MotoMatters.com is delighted to feature the work of iconic MotoGP writer Mat Oxley. Oxley is a former racer, TT winner and highly respected author of biographies of world champions Mick Doohan and Valentino Rossi, and currently writes for Motor Sport Magazine, where he is MotoGP correspondent. We are featuring sections from Oxley's blogs, which are posted in full on the Motor Sport Magazine website.
MotoGP: gentlemanly or full of vicious passions?
Jorge Lorenzo’s Turn One exit at Aragón ended his chances of another MotoGP victory. But who is to blame for this latest controversy?
I like to think that Jorge Lorenzo has heard of George Orwell, the author of 1984, Animal Farm and other important novels. One of the Briton’s best-read creations is Homage to Catalonia (Homenaje a Cataluña in its Spanish translation), which recounts his grisly experiences of fighting in the Spanish Civil War.
Orwell joined a militia in Barcelona and fought on the Aragón front, close to where Lorenzo and Marc Márquez fought on Sunday. In May 1937 he was shot in the throat by a sniper and nearly died.
Lorenzo didn’t suffer so badly at MotorLand Aragón. His sustained a dislocated big toe and a compound fracture of another toe when he was flicked over the handlebars at the first corner, after Márquez had snuck past him.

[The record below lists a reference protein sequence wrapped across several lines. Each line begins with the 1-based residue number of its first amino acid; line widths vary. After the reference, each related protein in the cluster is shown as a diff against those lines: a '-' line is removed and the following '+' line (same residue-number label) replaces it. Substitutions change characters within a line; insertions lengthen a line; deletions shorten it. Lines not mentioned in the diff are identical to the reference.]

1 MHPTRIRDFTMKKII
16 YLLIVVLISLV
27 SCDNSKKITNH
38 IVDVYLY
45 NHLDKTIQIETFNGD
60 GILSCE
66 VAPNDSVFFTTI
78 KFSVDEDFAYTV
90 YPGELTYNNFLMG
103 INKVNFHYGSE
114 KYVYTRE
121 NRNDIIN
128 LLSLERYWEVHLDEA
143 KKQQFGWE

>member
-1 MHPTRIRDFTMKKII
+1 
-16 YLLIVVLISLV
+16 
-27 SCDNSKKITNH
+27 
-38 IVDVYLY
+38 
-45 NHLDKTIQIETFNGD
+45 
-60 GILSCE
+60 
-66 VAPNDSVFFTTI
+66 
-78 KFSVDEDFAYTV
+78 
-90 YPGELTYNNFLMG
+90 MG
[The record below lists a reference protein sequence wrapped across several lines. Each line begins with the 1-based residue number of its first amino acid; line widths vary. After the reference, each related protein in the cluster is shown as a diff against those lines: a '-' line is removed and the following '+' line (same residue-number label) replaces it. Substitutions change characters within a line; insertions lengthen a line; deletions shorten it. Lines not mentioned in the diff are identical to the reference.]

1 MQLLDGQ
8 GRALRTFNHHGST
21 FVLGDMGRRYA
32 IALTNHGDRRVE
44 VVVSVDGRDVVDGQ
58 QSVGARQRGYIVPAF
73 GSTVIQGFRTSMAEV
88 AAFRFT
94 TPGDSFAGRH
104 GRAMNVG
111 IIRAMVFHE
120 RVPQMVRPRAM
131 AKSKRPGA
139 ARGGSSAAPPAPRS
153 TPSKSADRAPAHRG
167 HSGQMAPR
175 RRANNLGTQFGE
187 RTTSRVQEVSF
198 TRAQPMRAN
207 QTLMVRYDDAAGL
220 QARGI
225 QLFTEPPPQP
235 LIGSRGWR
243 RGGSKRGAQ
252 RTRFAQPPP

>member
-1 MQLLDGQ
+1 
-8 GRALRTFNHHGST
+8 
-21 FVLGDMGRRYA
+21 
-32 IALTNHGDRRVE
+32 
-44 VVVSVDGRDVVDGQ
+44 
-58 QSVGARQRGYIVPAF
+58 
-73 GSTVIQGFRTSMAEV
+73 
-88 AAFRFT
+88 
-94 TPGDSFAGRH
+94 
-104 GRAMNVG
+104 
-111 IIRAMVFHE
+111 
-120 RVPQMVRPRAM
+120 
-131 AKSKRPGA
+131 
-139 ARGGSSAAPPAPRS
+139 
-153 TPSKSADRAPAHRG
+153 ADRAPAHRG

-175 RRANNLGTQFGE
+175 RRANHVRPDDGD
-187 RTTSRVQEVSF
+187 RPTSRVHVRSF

His early exit was a real shame, not only for the three-time MotoGP king but also for the title fight, because with two Ducatis buzzing around the points leader, there was just the teeniest weeniest chance that the championship dynamic might get turned upside down. However, it was Lorenzo who got turned upside down.
And he was mad about it: “Marc destroyed my race and my foot,” he fumed. “He also destroyed the possibility I had to win the race and probably also in Thailand.”
In fact, Márquez had done no such thing. The reigning champion started from third on the grid, sneaked past Andrea Dovizioso on the brakes and then swept past Lorenzo as they attacked the tight first corner, a notorious accident black spot. No doubt, Márquez was on the limit, his tyres not fully up to temperature, the rubber crabbing across the asphalt as he tipped into the corner, so he ran wide, because he would’ve crashed if he had tightened his line any further. But there was no contact – he had the line, so it was his corner. Lorenzo’s job was to limit the damage. He also ran wide, onto the dirty part of the track, where his rear tyre skidded sideways, gripped and ejected him from the seat.
“Marc didn’t allow me to enter the corner,” Lorenzo added. “He made me go to the dirt, where I opened the throttle and crashed. It was a block pass. He didn’t care about me, he just braked very late and didn’t think about the exit of the corner.”
Read the rest of Mat Oxley's blog on the Motor Sport Magazine website.